The particular prayer that your grandfather once prayed to calm storms at sea will be rather hard to pinpoint as there are many saints invoked against storms and this list is not a complete one. Both St. Michael the Archangel and St. Nicholas of Myra are traditionally invoked against storms at sea. St. Peter is one of the patron saint of fishermen. As you see there is a large list in play and we may never know for sure.
I will give here three hopeful possibilities, but before going into detail I would like to mention the Scriptures tell us that Our Lord (Matthew 8:24-28) and the Prophet Jonah (Jonah 1:11-12) both calmed storms at sea and could be invoked as the need presents. The Prophet Jonah is honoured on September 21 in the Roman Martyrology.
The most popular saint invoked against storms is St. Scholastica (February 10). In Malta, there is a unique feast in St. Paul the Apostle's honour known as the Shipwreck of St. Paul (Naufragium S. Pauli), which is also held on the 10th of February. How St. Scholastica became invoked against storms can be found here. In times of real necessity the short prayers are the easiest to recite.
St. Scholastica and St. Paul the Apostle, pray for us.
My second suggestion is the traditional prayer to repel dangerous storms taken from the missal of 1962. I personally use these sort of prayers in my own private devotional life accompanied with St. Scholastica.
When a major storm is headed your way, you should prepare as much as you can. But you should also pray.
Prayer is powerful, and it can change history. No, we don’t always get what we prayed for. But God always hears us – and sometimes he does grant us what we pray for.
These prayers, titled “Ad Repellendas Tempestates” (“To Repel Storms”), are meant to be used in the extraordinary form of the Mass at their respective parts (and some people are using them!). But feel free to use them as inspiration for your own personal prayer.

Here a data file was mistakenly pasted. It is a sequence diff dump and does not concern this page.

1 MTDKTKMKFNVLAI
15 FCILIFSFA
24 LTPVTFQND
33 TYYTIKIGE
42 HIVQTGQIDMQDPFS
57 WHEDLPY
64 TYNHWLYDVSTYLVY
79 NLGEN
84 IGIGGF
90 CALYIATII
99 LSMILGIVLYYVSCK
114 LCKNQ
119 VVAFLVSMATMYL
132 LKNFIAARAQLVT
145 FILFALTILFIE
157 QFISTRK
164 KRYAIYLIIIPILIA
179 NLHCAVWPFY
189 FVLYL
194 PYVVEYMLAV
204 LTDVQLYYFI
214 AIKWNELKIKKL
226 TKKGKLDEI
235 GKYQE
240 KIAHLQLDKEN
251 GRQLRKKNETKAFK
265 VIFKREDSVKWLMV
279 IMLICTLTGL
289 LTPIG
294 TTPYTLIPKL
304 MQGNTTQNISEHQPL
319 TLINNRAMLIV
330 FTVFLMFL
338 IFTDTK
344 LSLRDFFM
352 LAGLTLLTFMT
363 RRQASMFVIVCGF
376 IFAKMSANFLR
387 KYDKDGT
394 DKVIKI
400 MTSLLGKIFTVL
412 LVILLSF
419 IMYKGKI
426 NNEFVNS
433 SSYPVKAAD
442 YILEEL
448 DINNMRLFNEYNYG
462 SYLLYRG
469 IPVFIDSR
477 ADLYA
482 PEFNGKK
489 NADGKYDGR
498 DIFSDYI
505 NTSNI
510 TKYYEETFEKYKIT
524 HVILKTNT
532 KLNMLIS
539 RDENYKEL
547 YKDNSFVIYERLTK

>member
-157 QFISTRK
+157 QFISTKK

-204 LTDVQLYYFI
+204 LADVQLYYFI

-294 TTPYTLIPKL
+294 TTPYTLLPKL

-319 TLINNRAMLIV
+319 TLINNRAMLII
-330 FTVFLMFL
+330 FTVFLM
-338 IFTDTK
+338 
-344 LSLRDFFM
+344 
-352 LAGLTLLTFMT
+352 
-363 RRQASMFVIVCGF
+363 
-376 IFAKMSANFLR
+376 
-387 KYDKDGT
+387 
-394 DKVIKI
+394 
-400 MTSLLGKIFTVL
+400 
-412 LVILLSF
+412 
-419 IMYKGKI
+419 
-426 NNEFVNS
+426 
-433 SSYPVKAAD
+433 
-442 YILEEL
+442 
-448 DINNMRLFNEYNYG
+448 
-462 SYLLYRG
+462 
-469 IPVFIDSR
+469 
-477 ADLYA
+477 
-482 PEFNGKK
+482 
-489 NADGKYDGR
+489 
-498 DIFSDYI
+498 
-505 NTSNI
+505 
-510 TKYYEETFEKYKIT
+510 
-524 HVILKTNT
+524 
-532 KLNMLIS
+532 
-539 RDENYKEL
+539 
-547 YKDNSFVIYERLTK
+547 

Here’s the original Latin:
A domo tua, quǽsumus, Dómine, spiritales nequítiæ, repellantur: et aërearum discédat malígnitas tempestatum. Per Dóminum.
And here’s an English translation:
We beseech Thee, O Lord, that all wickedness being driven away from Thy house, the fury of the raging tempest may pass away. Through our Lord.
The Traditional Catholic Mass Prayers to Repel Dangerous Storms
My last suggestion is a prayer to St. Medard.
Prayer against tornadoes?
I am not aware of any specific prayer against tornadoes, but I do know that St. Medard is traditionally regarded as the patron saint against bad weather. He was a bishop in France during the first half of the sixth century.
Legend has it that when he was a child, he was once sheltered from a violent rainstorm by an eagle that hovered over his head. That is how he is commonly depicted in art, and Christians have long invoked his aid in stormy weather.
The prayer that is said admits of different versions but generally goes something like this:
“Lord Jesus, though the intercession of St. Medard, be with me during the storms of my life and the storms of nature. Protect the victims of hurricanes, tornadoes, earthquakes and other natural disasters. Send in helpers and multiply the supplies that are needed for their aid. You calmed the storm on the Sea of Galilee; deliver us now from the storms that rage around us. Amen.”